Zynga CEO Mark Pincus On Charlie Rose

Charlie Rose welcomed Zynga CEO Mark Pincus on his show last night for a 15 minute interview. Pincus says 60-70 million people a day are playing social games on Facebook and MySpace, and 1%-2% are willing to shell out actual cash to enhance gameplay. Mobile social gaming is still small, just 5 million – 6 million/ day, he says. But mobile is a fast growing platform.

Pincus brought in a printed out screen of a CafeWorld game they created for Rose. Pincus, President Obama and Hillary Clinton are waiters in the cafe. Rose is the cook.

Up to half of all user time spent on social networks is spent playing games, says Pincus.

Pincus says his business model is direct payments for enhanced gameplay, and virtual gifts. What didn’t come up at all was Scamville. Rose also steered clear of the growing financial ties between Facebook and Zynga.

Watch the full interview here (it will re-air tonight on Bloomberg Television at 8PM and 10PM ET).

The transcript is below.

CHARLIE ROSE, HOST: Welcome to the broadcast. Tonight, Mark Pincus,
Founder and CEO of Zynga.


MARK PINCUS, FOUNDER AND CEO, ZYNGA: I think there is a social media
revolution going on right now. And I think that we are changing our media
consumption habits at a rate that we haven’t done even with the advent of
the Internet. I think it’s going on right now.

I think the people regularly are consuming media while they’re at work
and while they’re doing other activities in a tab in their browser or on
their smart phone. And I think media will change. In order to thrive I
think media will figure out how to entertain me in several minute bites and
in ways that are more social.


CHARLIE ROSE: We continue with Michael Specter, the author of


MICHAEL SPECTER, AUTHOR: Everyone knows what denial is. Sometimes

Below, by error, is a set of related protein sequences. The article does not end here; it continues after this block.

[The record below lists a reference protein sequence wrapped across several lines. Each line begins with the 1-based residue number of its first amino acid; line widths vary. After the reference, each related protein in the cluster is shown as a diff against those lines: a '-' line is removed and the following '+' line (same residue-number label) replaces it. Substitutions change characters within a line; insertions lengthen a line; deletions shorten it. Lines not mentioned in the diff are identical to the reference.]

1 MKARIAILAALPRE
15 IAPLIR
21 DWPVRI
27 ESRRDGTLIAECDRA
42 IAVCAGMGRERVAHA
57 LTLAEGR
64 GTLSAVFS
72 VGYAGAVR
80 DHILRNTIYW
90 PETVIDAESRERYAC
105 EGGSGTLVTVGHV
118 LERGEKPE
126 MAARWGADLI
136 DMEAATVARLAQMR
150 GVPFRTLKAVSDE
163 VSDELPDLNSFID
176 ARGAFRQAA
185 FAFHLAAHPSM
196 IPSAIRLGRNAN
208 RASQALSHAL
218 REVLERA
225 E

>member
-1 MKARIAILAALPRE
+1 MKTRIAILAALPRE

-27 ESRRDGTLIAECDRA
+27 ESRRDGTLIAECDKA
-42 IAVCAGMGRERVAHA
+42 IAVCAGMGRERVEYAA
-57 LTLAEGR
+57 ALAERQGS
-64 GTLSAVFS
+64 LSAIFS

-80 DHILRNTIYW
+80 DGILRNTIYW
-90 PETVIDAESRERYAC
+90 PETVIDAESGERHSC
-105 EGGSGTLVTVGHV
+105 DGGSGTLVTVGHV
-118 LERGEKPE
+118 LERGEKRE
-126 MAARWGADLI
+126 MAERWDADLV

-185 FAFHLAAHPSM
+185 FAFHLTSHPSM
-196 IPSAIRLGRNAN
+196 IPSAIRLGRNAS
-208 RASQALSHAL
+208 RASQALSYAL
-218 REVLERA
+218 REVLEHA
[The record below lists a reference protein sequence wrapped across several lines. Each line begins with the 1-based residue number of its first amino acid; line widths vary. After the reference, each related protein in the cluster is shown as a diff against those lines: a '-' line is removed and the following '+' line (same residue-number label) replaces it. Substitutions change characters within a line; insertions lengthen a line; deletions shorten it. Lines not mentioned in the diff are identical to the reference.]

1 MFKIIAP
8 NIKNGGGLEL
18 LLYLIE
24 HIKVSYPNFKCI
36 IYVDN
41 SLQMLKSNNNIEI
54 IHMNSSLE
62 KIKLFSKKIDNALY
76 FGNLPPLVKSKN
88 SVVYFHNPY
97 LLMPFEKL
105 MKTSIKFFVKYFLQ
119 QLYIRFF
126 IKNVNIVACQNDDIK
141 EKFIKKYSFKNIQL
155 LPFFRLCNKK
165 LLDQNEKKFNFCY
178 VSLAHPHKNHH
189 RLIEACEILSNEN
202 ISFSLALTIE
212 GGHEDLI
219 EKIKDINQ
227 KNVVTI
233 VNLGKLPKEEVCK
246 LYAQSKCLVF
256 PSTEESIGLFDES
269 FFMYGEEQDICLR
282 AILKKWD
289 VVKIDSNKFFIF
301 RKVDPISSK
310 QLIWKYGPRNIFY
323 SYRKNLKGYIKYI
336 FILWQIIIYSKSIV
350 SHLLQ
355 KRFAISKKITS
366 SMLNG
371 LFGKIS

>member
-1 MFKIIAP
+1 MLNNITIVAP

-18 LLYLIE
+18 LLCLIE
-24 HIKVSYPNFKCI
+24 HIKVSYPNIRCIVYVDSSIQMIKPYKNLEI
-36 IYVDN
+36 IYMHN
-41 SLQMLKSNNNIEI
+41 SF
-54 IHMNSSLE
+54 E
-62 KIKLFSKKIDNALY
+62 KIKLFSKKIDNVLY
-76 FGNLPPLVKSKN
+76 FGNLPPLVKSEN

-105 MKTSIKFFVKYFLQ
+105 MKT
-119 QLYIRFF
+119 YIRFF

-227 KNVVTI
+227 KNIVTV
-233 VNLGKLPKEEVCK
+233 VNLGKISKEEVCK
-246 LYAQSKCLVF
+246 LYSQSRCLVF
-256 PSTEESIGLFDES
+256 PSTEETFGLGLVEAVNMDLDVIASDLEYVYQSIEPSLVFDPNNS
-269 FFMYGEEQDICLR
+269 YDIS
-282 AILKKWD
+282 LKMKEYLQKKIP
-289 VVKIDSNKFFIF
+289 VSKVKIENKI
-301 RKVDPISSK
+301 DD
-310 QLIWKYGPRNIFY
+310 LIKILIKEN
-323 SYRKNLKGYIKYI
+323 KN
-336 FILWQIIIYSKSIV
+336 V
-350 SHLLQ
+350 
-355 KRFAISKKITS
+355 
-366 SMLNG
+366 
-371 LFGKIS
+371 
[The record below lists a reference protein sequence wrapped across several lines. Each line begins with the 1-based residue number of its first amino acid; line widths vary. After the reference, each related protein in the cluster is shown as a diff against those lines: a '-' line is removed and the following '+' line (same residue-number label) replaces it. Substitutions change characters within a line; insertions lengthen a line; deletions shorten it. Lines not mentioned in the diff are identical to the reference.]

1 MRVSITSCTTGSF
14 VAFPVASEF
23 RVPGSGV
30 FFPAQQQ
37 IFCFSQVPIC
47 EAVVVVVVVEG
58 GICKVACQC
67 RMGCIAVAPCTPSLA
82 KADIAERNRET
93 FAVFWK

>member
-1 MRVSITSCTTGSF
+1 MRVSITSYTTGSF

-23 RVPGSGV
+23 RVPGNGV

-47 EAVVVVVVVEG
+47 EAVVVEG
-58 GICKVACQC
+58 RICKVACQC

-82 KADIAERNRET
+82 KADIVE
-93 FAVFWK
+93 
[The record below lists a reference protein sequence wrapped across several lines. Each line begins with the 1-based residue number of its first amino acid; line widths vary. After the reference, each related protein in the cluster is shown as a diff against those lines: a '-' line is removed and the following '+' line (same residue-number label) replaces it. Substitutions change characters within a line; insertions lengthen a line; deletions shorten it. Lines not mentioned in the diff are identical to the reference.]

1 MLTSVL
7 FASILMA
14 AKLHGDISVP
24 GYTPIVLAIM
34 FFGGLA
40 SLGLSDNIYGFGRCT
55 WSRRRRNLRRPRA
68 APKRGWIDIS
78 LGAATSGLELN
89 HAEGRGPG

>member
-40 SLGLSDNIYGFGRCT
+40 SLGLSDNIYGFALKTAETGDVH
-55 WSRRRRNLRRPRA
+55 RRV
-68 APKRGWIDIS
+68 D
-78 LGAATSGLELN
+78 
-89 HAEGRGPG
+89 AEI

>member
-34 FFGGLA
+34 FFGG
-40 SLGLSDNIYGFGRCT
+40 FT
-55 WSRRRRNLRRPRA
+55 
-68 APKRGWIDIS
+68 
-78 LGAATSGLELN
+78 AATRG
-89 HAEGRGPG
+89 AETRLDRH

you’re so depressed that that you can’t really face the facts. So you
hide, you pretend things aren’t true. And that happens to everyone. It’s
normal. It may even be healthy for a little while.

When society does it, I don’t think it ever is healthy. And I think
there are number of issues now, particularly in scientific life, where we
are in denial as a culture.


CHARLIE ROSE: We conclude this evening with the architect Annabelle


very carefully to what the mandate is. Unlike some architects, ours is not
an architecture of grand gestures or monumental statements, but rather sort
of subtle interventions.

CHARLIE ROSE: Pincus, Specter, and Selldorf, next.


CHARLIE ROSE: Mark Pincus is here. He is the founder and CEO of the
social gaming company Zynga. It is behind some of those popular apps for

Among them is Farmville, which allows users to manage a virtual farm.
It has 66 million monthly active users with farms, that is more than the
total number of farms in the United States.

Zynga’s games are part of growing world of apps available on various
platforms like smart phones and social networking sites like Facebook.
Analysts say the apps economy is worth $1 billion today and could be headed
to $4 billion by 2012.

I am pleased to have Mark Pincus at the table for the first time. And
one point, personal interest, I have small investment in a firm that
invested in his company. So I’m pleased to talk to Mark Pincus about
what’s going on in the world of apps. Welcome.

MARK PINCUS: Thank you.

CHARLIE ROSE: Tell me what do you.

MARK PINCUS: Sure. So the best way to think about what’s going on
with social games, it’s really a throwback to the kinds of board games that
we all grew up playing with our friends and families where the game was
really just a context for us to be social.

And that’s really what’s going on with social networks and smart
phones today, what we are all getting connected, and it’s like a cocktail
party which really started with Friendster, which is really the first time
we all got together online.

And if you remember, people complained there’s nothing to do now that
we’re all together on this social network. And so Facebook was one of the
first to start to add more dimensions to that experience with feeds and

And when they opened up their platform and then others like MySpace